• Fede Montagud, editor

    Aspirin for skin cancer

    25 Sep Aspirin for skin cancer




    Too much sun is the main cause of skin ageing. It also leads to the development of melanoma, the most malignant form of skin cancer. A recent study links aspirin use to a lower incidence of melanoma in women.


    For decades, aspirin (acetylsalicylic acid) has been used to lower the risk of heart disease and of bowel cancer, with millions of people around the world taking a small dose daily. The findings of a recent study published in Cancer would seem to attribute new benefits to the modest and traditional aspirin. The research was conducted in the USA over a period of 12 years on almost 60 000 postmenopausal women aged between 50 and 79 years. The results show that taking aspirin reduces the likelihood of melanoma – the most serious of the skin cancers – by 21%. No doubt this is good news, but further research is needed to confirm that these results are generally applicable. Meanwhile, just remember that the most important thing is to protect our skin from the sun’s ultraviolet rays. With or without aspirin

  • Fede Montagud, editor

    Redheads are more prone to melanoma

    9 Apr Redheads are more prone to melanoma



    Scientific American

    Redheads are more prone to melanoma (the most malignant skin cancer), even if they avoid sunbathing. The cause is genetic. The type of melanin they produce – the pigment responsible for red hair and white skin – makes them prone to developing melanoma, even if they avoid ultraviolet rays.


    People with freckles and red hair are well aware that they are more prone to skin damage from the sun’s ultraviolet rays through sunburn and photo-ageing. But a US study published in Nature regarding research conducted in mice also demonstrates that redheads tend to develop melanomas. The source is in a gene (MC1R) that controls pigmentation in mammals: when less active, it produces the reddish-yellowish phaeomelanin and, when more active, it produces the brownish-black eumelanin. The research indicates that the phaeomelanin pigment itself could cause melanoma. The authors stress, however, that the most important factor for the skin is to minimize exposure to ultraviolet rays, irrespective of our skin colour.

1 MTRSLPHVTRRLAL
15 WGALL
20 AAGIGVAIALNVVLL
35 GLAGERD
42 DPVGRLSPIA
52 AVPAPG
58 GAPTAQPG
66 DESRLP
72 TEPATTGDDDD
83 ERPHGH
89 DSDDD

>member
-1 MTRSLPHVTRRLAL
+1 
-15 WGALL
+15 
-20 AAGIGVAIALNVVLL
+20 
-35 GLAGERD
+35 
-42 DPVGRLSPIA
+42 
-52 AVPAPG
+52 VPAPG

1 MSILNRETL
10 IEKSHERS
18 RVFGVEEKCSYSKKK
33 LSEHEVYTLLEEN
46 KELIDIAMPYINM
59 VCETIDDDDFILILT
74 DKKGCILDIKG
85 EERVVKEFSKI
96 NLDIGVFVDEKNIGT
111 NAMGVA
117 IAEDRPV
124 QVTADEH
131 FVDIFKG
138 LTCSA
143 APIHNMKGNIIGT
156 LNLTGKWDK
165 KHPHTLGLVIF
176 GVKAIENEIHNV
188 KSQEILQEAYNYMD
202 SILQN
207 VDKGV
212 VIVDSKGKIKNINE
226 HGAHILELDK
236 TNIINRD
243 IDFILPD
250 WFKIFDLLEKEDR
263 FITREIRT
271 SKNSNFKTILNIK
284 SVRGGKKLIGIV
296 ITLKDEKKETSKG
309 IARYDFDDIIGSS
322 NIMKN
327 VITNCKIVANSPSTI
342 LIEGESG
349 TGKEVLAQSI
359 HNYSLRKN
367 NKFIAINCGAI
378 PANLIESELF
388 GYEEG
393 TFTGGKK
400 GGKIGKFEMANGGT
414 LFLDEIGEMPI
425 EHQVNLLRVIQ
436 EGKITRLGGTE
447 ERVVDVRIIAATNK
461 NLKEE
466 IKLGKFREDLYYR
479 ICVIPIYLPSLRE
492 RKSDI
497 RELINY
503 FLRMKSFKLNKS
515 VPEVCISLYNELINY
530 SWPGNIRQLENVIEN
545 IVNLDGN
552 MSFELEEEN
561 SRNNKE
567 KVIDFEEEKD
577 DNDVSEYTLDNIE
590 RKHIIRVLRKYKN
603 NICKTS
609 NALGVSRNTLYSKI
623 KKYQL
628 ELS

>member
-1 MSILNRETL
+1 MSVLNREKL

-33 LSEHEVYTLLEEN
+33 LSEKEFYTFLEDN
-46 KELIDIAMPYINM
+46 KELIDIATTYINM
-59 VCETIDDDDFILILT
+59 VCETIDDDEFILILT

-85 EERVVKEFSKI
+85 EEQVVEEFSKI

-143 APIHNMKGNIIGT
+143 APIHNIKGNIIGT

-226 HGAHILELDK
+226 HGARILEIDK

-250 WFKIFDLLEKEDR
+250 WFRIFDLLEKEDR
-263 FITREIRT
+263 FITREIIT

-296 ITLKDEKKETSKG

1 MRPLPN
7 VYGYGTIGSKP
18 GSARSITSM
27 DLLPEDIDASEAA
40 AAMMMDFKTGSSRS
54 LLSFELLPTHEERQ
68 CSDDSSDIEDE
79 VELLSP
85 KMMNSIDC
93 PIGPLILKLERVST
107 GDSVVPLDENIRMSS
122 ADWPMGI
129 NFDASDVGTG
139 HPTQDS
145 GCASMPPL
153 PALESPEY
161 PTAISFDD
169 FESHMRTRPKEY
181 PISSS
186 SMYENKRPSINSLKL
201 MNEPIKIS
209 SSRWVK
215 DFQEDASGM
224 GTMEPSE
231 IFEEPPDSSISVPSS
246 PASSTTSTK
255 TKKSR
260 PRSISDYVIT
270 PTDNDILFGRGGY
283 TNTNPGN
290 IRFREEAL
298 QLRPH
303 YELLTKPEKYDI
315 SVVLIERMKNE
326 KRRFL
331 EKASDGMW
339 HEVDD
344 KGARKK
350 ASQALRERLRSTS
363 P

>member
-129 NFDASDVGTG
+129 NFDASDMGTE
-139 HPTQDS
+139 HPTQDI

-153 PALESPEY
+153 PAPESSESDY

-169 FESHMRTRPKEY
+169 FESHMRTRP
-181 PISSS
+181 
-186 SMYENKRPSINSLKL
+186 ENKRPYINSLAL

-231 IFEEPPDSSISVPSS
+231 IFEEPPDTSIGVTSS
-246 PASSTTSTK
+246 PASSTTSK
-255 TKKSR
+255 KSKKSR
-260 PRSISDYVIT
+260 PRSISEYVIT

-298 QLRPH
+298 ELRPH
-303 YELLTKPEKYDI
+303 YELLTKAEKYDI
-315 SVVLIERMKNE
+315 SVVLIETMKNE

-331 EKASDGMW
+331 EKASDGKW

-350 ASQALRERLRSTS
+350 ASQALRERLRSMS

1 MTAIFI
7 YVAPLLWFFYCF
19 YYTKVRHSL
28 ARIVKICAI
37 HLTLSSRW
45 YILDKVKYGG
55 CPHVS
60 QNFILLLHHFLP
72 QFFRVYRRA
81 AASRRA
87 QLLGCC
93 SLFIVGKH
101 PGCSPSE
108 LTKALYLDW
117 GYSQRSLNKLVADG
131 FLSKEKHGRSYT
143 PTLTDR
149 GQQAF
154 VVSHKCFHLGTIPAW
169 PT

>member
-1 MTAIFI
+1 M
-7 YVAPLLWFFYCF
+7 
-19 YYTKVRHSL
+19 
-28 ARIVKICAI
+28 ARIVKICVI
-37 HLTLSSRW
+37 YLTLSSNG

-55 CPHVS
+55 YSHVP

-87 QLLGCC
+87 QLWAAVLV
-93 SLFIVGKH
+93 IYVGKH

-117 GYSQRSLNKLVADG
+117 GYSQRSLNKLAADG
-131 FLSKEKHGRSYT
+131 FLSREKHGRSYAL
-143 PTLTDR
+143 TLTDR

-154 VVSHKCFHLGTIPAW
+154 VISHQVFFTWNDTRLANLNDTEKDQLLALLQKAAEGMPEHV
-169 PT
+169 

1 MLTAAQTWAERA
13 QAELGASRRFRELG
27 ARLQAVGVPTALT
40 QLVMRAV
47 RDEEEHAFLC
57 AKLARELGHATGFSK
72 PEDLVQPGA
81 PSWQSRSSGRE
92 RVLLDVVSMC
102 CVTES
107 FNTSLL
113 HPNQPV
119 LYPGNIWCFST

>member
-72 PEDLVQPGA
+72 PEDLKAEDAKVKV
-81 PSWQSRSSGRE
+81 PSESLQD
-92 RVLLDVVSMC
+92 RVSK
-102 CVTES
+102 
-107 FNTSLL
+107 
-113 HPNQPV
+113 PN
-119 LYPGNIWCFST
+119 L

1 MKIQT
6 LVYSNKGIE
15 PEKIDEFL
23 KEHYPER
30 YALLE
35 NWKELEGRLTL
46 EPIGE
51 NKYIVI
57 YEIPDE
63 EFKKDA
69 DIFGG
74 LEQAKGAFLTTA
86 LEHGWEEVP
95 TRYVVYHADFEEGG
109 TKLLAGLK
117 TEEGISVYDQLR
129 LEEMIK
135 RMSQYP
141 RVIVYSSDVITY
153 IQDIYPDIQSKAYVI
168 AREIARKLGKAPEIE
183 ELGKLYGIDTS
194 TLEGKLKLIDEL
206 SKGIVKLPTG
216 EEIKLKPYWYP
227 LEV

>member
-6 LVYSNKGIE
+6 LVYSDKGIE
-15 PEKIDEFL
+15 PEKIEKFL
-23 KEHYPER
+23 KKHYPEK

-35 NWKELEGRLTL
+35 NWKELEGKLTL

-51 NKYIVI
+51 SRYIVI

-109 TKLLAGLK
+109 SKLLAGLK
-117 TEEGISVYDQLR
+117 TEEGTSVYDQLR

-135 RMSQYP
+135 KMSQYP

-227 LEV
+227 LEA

• Elisabet Salmerón, science journalist

    Fake tanning: bronzed skin, no cancer risk

    28 Mar Fake tanning: bronzed skin, no cancer risk




    Mayo Clinic

    Fake tanning products are the perfect solution for people who like to have a bronzed skin all year round, yet want to reduce the negative effects of solar radiation and prevent skin cancer. Here we consider the advantages and disadvantages.


    Current sunless tanning products have come a long way since the first such products were launched on the market in the 1960s. Such products were not entirely successful, however, due to the uneven and orangeish tan they produced. Current tanning products not only give a more natural, long-lasting colour, they cater for all tastes and skin types. They come in different forms (cream, gel, spray, wipe, etc) and often offer additional benefits (as moisturizers, sunscreens, anti-wrinkle products, etc). Read More

  • Núria Estapé, science journalist

    Men: the weaker sex (in their skin at least)

    Contrary to popular belief, men's skin is more fragile than women’s skin. Dry skin, ingrown hair and persistent redness are some of the problems faced by men who shave. But there’s much more. Men's skin is more sensitive to the harmful effects of the sun and is more susceptible to cancer.


    We can distinguish the sex of a young person just by observing and touching a square centimetre of skin. Men’s and women’s skin react in specific ways to internal aggression (infections, hormonal changes) and external agression (temperature and humidity changes, shaving, cosmetics). The differences are in part due to steroid hormones that travel through the blood to bind to proteins in the skin, where they act. However, we now also know that lifestyle and approach to skin care have a bearing on the health and appearance of our skin. Read More